White Privilege ll

In my last Point of View I tried to explain White Privilege origins and development. Unfortunately, I ran into a firestorm of criticisms. So, let’s set the record straight. I know the native Indian people were here before the white settlers came from Europe, I did not name them as the first settlers because I considered them indigenous to the land since they had been here so long. Most dictionaries define Indigenous peoples as “ethnic groups who are the original inhabitants of a given region, in contrast to groups that have settled, occupied or colonized the area more recently”.

Some thought that the white men slaughtered the Indians but simple history tells us there was slaughter on both sides. Actual wars broke out starting with the Beaver Wars, many followed; the Powhatan wars in Virginia, the Pequot War Connecticut, war along the Hudson River and King Philip’s War, all were a series of uprisings and conflicts between various Native American tribes and the French, Dutch, and English settlements of Canada, New York, and New England.

Native American tribes would continue to be embroiled in conflicts involving England, France, and their colonists during the ensuing French and Indian Wars which were a series of conflicts that occurred in North America between 1688 and 1763. When in a war you fight to win and luckily we did win and yes the Indians did suffer but if they had won we would have been the ones suffering and like it or not that is the way wars work. Yes, the English colonies prevailed and settlements moved west.

Someone commented that America was built on the slaughter of Indians and the back of slaves so let’s talk about slavery in this country. This is not about the slaves the Indians held which they had won in battle but about the 13 colonies’ slaves. Originally, the slaves were indentures European people who had to pay off a debt, but about 1619 the first slaves from Africa arrived in Jamestown. All the colonies eventually had slaves but many northern colonies began outlawing them starting in 1783 and the last northern states to abolish slavery was in 1865. None of the southern states abolished slavery but the Civil War settled that issue.

Since slavery was abolished over 150 years ago there is little evidence that our modern country was built on either Indian wars or the backs of slavery. However, there was discrimination against both these people. This discrimination probably held our economy back because many great ideas may have been lost because these people had very little standing in our society and no one listened.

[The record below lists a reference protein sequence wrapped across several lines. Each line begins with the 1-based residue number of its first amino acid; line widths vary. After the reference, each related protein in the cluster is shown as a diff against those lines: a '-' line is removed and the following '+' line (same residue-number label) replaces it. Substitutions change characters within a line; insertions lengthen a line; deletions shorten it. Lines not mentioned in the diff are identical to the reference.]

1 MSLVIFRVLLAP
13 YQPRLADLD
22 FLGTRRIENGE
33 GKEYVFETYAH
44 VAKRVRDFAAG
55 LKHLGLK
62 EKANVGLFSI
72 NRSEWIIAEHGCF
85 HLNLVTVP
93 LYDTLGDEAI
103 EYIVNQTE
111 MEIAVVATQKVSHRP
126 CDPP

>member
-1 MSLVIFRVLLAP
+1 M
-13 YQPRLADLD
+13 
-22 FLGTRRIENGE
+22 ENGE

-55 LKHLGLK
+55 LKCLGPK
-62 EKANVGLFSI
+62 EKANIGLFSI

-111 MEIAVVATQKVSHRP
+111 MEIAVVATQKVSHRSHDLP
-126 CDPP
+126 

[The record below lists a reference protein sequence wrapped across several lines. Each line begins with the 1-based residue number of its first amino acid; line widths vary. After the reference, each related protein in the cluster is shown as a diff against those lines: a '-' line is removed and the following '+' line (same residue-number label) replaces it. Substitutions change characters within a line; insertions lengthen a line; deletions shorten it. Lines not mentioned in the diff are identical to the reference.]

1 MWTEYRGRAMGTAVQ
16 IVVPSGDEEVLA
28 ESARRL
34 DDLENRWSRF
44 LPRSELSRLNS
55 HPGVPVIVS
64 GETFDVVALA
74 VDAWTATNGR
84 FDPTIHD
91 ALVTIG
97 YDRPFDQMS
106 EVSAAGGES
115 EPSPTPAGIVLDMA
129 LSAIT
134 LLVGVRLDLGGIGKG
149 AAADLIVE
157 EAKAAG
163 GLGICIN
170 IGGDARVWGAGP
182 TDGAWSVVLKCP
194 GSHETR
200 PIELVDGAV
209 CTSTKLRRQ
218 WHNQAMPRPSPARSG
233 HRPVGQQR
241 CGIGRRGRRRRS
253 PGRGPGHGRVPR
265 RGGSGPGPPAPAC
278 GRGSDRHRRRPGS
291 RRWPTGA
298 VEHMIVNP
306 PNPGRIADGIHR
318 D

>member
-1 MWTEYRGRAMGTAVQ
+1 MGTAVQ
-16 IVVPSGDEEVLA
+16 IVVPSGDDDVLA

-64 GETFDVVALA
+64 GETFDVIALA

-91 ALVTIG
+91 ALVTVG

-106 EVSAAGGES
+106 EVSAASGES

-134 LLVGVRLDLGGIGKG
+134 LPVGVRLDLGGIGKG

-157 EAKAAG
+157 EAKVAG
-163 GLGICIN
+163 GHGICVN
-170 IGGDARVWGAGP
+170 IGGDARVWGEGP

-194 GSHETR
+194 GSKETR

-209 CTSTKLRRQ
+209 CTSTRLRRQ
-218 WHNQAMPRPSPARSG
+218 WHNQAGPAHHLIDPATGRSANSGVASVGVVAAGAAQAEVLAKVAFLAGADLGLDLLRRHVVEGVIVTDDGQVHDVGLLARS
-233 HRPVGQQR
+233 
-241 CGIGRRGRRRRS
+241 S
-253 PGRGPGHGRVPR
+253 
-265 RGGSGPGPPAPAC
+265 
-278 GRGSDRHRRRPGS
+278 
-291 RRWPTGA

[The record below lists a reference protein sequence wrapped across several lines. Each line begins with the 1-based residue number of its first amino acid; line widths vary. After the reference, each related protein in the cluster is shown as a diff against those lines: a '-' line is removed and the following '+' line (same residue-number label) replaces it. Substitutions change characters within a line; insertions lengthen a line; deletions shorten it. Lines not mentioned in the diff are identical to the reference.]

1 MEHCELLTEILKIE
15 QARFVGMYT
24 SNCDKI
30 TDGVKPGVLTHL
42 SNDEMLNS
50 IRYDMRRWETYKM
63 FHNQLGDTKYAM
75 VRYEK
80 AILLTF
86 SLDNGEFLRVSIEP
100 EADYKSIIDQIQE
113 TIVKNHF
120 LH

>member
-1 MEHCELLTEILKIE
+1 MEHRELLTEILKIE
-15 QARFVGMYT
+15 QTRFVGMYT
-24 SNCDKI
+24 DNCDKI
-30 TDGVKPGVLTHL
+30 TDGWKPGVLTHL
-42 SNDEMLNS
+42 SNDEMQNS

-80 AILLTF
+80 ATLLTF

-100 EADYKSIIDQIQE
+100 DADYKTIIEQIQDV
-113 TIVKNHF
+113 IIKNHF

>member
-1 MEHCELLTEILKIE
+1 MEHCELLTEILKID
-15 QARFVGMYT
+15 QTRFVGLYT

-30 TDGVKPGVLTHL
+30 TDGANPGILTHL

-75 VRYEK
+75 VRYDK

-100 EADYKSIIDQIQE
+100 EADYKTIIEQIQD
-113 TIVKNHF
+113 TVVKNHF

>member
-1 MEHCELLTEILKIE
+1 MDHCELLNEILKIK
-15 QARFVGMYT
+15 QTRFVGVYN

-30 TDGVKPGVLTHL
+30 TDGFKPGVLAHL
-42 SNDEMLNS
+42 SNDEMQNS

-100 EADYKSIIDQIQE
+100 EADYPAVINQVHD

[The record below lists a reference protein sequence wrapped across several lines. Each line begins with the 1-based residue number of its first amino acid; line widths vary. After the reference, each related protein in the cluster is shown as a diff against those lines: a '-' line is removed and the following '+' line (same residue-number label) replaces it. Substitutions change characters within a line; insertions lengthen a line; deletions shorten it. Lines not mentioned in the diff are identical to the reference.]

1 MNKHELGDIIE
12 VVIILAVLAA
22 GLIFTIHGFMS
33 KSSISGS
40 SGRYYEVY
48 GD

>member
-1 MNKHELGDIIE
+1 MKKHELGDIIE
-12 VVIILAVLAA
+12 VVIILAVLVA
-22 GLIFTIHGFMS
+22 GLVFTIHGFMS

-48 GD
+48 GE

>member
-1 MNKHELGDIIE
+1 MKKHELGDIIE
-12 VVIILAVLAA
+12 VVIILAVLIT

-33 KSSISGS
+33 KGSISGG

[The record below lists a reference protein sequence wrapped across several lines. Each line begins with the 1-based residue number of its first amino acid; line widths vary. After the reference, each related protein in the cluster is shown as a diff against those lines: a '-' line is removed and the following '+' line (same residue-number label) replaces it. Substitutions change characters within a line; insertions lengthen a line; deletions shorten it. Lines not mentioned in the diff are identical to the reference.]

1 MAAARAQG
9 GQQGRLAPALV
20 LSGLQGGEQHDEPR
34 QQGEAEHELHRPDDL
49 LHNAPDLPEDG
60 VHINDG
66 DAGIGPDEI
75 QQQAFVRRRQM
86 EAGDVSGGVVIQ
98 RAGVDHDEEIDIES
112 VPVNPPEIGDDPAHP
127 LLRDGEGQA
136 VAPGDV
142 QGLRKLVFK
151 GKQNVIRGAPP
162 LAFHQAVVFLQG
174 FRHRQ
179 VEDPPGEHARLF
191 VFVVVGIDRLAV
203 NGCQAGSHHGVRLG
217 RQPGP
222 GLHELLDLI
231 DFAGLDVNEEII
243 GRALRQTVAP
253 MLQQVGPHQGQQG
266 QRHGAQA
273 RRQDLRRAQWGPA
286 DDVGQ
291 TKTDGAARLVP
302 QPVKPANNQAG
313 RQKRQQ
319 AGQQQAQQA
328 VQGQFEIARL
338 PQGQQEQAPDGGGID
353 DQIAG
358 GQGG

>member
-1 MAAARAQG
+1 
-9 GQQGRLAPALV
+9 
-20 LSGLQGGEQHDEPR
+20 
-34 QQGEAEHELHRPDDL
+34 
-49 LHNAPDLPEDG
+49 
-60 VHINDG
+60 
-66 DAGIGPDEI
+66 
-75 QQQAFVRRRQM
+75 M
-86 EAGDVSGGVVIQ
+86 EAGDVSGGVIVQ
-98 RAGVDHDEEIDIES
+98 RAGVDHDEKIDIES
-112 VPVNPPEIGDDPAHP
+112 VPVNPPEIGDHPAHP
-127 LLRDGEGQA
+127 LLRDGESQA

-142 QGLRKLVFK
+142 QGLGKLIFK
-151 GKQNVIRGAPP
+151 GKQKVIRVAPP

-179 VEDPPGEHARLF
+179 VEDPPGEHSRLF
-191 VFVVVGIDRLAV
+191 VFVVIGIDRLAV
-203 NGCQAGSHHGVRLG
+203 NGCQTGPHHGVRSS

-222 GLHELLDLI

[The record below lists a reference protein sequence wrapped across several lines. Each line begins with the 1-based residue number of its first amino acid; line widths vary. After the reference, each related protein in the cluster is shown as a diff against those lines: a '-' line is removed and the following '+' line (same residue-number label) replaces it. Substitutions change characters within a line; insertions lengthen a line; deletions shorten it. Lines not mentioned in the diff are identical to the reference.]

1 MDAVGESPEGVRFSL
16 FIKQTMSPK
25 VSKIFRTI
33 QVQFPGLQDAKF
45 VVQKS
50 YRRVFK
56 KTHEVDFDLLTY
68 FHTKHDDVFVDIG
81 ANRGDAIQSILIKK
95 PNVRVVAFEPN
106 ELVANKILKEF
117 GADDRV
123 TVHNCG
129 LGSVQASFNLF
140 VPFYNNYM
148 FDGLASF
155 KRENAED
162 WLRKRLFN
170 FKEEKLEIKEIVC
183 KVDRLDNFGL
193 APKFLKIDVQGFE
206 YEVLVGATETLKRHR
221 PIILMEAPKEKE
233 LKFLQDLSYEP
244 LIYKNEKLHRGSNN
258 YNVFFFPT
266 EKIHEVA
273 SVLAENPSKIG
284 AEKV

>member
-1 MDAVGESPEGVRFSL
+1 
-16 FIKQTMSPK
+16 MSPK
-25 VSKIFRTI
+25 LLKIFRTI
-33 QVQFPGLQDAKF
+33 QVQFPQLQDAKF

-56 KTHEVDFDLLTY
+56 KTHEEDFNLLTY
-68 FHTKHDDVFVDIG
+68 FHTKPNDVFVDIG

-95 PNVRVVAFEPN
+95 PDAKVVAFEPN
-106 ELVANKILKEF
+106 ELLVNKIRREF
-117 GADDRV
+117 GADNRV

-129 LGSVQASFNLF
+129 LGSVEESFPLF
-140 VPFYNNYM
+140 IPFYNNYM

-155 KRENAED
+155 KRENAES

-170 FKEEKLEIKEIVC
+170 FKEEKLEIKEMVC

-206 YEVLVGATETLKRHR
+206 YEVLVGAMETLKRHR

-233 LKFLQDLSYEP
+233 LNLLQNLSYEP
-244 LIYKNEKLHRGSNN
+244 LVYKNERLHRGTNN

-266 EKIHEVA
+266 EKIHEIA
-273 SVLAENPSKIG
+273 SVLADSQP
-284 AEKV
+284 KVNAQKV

Many things have changed since the end of the Indian wars and slavery. But things do change slowly when you are dealing with discrimination. Generations must change as new ideas and beliefs creep into our civilization. That said, we are changing as was my main point in the first article. We are evolving into a merit based society but certainly not as fast as some would like but it is happening. Interesting that we are one of the few countries where this is happing at such a paced that we are experiencing.

But one other thing that is affecting all this change is the bringing in of total outsiders in huge numbers, but more about that next time.

Comments

  1. Terry Donnelly says:

    Mike, this column only works if you agree that while it is certainly a goal, we are nowhere near being a meritocracy in the U.S. today. The best jobs are still gotten by fathers for their sons and sometimes daughters, by fraternity legacies for recent grads from prestigious universities, and that older, white men are the main group out there hiring, and they tend to stick to those in the neighborhood. One need look no further than the current Executive Office administration to see just how true this is. Two words are sufficient to prove my point: Secretary Pruitt. And, I’ve got a column’s worth of names to back up my opinion.

  2. Kevin Johansen says:

    Looking forward to Part III and further clarification of these statements of yours from Part I: 1) “The solution is bringing in those who wish to become Americans; they do not have to have the same religion but cannot be anti-Christian.”, 2) “Some talk about a multicultural society and sing the song of diversity. They want to change this country, . . . into something else; Bringing large numbers of people into our country that do not have the same beliefs, education and even language can overwhelm the local communities. 3) “Those that fit in the best (spoke the same, looked the same, had the same values and even the same religion) did better.” 4) “All over the world there are tribes of people who have the same values and societal make up. Whether it is in Norway, France or Somalia, most of the people talk, generally look and think alike.” It might also be helpful if you defined what you mean by “anti-Christian”. If I am an atheist am I anti-Christian? If I am Jewish, Buddhist, or Muslim, am I anti-Christian? Christ taught that the two greatest commandments were to love God and to love our neighbor. He also taught “Inasmuch as ye have done it unto one of the least of these my brethren, ye have done it unto me.” I agree that it would be good if we followed these core Christian tenets in our debate but I do not agree that we should require that others share these (or any other Christian) beliefs. Again, looking forward to further clarification because for some of us it seemed like your message was that the “song of diversity” was not a beautiful symphony that is at the heart of what America is when at it’s best.

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